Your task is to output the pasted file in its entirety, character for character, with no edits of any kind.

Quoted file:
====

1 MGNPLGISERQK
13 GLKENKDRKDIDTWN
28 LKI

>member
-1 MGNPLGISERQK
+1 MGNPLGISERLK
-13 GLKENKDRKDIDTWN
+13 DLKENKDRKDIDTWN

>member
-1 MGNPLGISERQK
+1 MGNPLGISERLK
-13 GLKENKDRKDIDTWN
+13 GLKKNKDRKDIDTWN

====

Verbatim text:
1 MGNPLGISERQK
13 GLKENKDRKDIDTWN
28 LKI

>member
-1 MGNPLGISERQK
+1 MGNPLGISERLK
-13 GLKENKDRKDIDTWN
+13 DLKENKDRKDIDTWN

>member
-1 MGNPLGISERQK
+1 MGNPLGISERLK
-13 GLKENKDRKDIDTWN
+13 GLKKNKDRKDIDTWN